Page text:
In the case that startup I'm working on for several years is going to fail, what is the best way to get most experience out of it? I see the following options:
I'm a technical cofounder(developer) so my knowledge is relatively well transferable into other areas.
This is very objective. First of all, ask yourself about your future in the actual startup (and it is a question if "several years" old company is still a startup, but that's other topic...).
If you think it will fail, you have two possibilities: a) you like (working in) that startup, it worths the effort and thus you will make all you can to prevent the failure.
b) you feel that the ship is sinking and it can't be saved / it doesn't worth the effort to try to save it.
In case a), just stop thinking about the "if questions" and focus on the rescue of the startup.
In case b) - leave. Staying in some dying company without future is just a loss of time.
Now for your future - I must say that there is not a general solution. It's about your feelings. Listen to your gut, you already know the answer. You can start by answering these questions :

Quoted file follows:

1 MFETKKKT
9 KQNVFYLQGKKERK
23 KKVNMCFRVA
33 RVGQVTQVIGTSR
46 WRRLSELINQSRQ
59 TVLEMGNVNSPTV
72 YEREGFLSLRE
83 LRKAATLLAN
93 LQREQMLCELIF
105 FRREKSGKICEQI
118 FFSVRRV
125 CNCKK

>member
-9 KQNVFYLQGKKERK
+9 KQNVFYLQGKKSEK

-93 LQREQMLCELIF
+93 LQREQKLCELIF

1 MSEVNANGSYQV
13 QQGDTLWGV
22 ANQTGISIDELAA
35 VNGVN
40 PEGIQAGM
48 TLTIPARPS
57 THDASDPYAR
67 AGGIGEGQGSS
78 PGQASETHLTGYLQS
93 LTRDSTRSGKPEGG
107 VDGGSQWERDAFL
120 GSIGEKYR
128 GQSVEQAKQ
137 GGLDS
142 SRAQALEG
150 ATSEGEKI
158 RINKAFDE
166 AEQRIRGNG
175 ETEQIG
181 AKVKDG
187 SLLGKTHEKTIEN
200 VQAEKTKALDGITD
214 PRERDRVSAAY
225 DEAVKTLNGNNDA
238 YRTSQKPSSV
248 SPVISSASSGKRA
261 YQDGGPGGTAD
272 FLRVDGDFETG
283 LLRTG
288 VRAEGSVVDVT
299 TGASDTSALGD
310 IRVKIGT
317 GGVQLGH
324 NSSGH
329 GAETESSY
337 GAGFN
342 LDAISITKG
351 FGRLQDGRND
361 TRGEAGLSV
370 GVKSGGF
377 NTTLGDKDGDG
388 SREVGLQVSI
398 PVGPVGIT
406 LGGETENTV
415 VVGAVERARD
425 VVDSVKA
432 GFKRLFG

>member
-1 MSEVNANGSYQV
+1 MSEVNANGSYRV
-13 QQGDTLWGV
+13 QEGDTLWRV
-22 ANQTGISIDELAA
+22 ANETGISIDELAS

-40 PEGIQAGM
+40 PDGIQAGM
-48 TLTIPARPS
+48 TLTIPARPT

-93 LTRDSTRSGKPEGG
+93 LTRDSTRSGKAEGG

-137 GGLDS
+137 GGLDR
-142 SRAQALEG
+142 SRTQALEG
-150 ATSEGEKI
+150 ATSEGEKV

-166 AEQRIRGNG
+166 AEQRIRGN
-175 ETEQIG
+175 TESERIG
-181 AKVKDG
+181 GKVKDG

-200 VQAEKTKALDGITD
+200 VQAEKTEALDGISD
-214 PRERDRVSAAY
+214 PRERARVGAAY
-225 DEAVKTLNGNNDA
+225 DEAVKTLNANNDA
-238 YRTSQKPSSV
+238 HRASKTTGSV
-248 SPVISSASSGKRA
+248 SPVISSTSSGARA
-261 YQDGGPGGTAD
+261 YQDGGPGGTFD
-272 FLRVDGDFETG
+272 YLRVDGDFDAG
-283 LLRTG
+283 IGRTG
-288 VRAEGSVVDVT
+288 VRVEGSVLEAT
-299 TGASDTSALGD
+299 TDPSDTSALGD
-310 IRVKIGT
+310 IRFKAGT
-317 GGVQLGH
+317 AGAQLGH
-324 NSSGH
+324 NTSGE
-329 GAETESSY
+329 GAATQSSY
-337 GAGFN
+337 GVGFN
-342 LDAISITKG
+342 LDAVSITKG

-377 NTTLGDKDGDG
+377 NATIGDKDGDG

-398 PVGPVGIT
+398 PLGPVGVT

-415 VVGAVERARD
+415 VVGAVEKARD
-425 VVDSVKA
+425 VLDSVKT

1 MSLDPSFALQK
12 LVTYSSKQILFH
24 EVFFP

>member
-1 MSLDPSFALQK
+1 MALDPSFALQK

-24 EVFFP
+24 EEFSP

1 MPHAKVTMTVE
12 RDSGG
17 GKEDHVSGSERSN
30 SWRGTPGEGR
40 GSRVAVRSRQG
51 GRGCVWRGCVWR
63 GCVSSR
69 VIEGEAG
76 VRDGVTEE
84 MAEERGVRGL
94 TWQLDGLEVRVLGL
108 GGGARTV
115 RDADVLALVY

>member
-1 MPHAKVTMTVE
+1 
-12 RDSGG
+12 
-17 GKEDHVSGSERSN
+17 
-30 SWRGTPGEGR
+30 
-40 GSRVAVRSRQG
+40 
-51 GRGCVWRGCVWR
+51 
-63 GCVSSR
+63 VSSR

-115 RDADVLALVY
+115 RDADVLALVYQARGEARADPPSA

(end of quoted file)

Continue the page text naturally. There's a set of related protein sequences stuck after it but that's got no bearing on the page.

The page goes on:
And if you still can't decide: toss a coin and then just do it by doing your best. (this is not a joke: the "no decision" is the worse...)
There's a very good answer already on the personal issues to consider. Let me answer the business issues.
Generally speaking, it is best to start your second business within the shell of the first business. When people ask questions like 'how long have you been in business' you can say '7 years' as opposed to 'six months'. The longevity helps, in certain circumstances, and it saves you on the legal and accounting fees of setting up again.
There is a condition to this: it is only true if you have run your business carefully and professionally throughout (and kept your legal and and accounting issues in order). If you have ex-employees, you need to have paperwork showing they have left on good terms. You need to settle all of your outstanding debts. You need to be sure that nobody has a potential claim against you for things you did poorly in the past.
There's nothing worse than taking the business to a new area, then having a previous partner from the first business - who you didn't get proper severance with - come back and sue you a couple of years later because they are annoyed with you.
So if you're not sure about the accounting and legal history of the first company (and as the tech founder, this will require a careful review of the business affairs of the company, which you didn't look after), you'll have to shut it down and start over.
P.S. I hope you've been paid some sort of salary in the past years!